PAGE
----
It also revealed our willingness to spend endless amounts of money to the point of bankrupcy 'to win'. Using a million dollar bomb to make big rocks turn into smaller rocks. It shows that we are neither wise nor disiplined. It shows that we react rather than think. But most importantly it shows that we don't learn and are unable to adapt. Building several thousand of these new planes implies that we see them as a way to gain an advantage over an adversary that can clearly hold there own with antiquated weapons.

These new planes will not give us an advantage. In fact, the cost, is what will cause us to lose the advantage. I have mentionbed this before as an example. The Germans possesed the highest form of warfare technology during WWII but were beaten down by shear numbers of inferior technological weapons from both the US and Russia. We should have learned the lesson. High tech can actually create a weakness if not properly employed. We have 10 years of warfare to underscore this fact but we still think with our pocket books.

affert's picture
affert
Status: Silver Member (Offline)
Joined: Sep 22 2008
Posts: 100
Thoughts of preparedness are getting more mainstream

http://news.slashdot.org/story/11/03/19/1625208/Ask-Slashdot-How-Prepared-Are-You-For-a-Major-Emergency

I read slashdot on a regular basis, but this is the first time I've seen anything about preparedness there.  The responses vary from "Realistically, I'll probably just die" to "I've got lotz of gunz" to well throught through plans.  

irongamer's picture
irongamer
Status: Member (Offline)
Joined: Sep 2 2009
Posts: 22
Still tapping long term carbon cycle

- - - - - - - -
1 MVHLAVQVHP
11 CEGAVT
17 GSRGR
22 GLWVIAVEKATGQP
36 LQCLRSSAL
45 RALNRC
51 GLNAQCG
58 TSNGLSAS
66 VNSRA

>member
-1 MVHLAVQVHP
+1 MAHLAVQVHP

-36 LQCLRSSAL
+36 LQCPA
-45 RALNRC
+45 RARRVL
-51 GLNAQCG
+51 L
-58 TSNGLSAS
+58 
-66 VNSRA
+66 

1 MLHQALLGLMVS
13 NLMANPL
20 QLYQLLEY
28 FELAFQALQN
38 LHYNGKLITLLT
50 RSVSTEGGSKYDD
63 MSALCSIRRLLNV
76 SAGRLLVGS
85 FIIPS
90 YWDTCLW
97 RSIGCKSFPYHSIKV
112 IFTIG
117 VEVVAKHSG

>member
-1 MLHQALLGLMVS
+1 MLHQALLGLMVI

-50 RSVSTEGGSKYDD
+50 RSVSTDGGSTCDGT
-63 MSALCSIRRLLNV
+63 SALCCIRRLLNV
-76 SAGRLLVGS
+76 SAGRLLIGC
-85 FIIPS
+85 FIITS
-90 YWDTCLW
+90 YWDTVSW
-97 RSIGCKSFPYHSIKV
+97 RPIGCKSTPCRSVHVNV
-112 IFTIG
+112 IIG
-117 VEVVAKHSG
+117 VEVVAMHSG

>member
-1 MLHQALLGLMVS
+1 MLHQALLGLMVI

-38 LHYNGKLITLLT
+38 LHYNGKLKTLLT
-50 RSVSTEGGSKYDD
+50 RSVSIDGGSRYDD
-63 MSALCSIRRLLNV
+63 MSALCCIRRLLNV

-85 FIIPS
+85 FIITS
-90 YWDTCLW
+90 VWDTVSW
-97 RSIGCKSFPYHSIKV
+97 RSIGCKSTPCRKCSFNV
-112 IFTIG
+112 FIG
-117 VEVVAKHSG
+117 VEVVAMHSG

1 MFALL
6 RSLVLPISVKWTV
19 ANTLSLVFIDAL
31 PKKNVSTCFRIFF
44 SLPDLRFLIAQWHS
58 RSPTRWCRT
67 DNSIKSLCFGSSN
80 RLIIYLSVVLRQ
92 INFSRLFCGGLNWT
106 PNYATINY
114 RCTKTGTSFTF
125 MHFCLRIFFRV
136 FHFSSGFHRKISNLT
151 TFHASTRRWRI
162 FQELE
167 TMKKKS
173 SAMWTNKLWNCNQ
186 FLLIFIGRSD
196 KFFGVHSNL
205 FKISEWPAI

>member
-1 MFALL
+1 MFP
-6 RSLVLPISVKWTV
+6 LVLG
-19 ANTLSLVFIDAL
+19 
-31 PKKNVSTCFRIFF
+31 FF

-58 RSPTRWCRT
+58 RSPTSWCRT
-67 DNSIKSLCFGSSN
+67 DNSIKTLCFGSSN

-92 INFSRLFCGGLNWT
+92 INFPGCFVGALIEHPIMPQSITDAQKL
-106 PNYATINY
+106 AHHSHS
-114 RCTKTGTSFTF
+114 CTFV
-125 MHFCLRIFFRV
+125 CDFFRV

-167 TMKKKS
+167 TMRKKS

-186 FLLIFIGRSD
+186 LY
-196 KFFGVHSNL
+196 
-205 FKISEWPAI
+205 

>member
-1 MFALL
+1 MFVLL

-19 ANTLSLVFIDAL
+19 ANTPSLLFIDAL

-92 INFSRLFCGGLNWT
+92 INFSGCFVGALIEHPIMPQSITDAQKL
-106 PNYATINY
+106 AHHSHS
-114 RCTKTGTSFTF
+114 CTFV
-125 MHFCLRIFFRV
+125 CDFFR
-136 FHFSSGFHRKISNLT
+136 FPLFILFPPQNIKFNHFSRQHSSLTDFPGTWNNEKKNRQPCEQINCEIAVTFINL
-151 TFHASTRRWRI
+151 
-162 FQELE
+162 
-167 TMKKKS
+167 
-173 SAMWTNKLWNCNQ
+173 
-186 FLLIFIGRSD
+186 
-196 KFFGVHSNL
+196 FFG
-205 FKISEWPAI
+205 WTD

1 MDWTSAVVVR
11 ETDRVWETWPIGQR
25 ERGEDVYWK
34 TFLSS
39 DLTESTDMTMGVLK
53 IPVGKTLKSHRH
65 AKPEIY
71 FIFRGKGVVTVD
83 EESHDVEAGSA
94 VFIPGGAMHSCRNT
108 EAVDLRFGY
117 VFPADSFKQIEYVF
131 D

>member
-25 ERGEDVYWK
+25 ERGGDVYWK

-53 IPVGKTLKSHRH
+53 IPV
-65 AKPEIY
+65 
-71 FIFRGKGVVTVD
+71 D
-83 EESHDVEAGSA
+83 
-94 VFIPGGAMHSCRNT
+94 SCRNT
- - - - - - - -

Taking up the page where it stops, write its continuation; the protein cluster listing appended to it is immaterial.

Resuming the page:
It doesn't really matter if they can "cleanly" obtain oil from a new source, it still has the same problem. Tapping into these geologic oil sources releases carbon from the long term carbon cycle. From what we know it will take millions of years for this carbon to be naturally sequestered back into geologic structures. Which leaves us with a bunch of extra carbon in the atmosphere.  The short term carbon cycle (plants, phyotplankton) will not, and cannot, sequester the amount of extra carbon we are releasing. We are releasing carbon on the period of decades in a system that takes millions of years to recycle.

X amount of funds can be spent researching new, alternative, lost technology. We could split that money to develop energy technology that taps systems that recycle on a geologic time scale and some real green tech solar, hydrogen, molten salt storage (even small battries are in the works).  Or we could focus the money on technology that doesn't mess so directly with the carbon cycle, which in the long run we will need to do anyhow.

These alternative sources of oil are just a quick fix, keep things the same, solutions. Reminds of a line from the latest podcast, "kicking the can down the road."

dps wrote:

Here's a place to start:

http://www.cbc.ca/doczone/tarsands/

Grover wrote:

dps wrote:

Really!  "Cleanly"  You must be kidding!  Have you ever seen videos of what they are doing up there?

dps, Are you familiar with this new technique? Any insights? I'm always leary of these claims. They may work well in the lab, but always seem to have a "gotcha" when it comes to full scale implementation. If it works as they claim, we'll have a new oil source that will delay the inevitable oil decline and allow us to ignore the problem several more years. At least it may improve oil spill cleanup - where time and expense aren't primary concerns.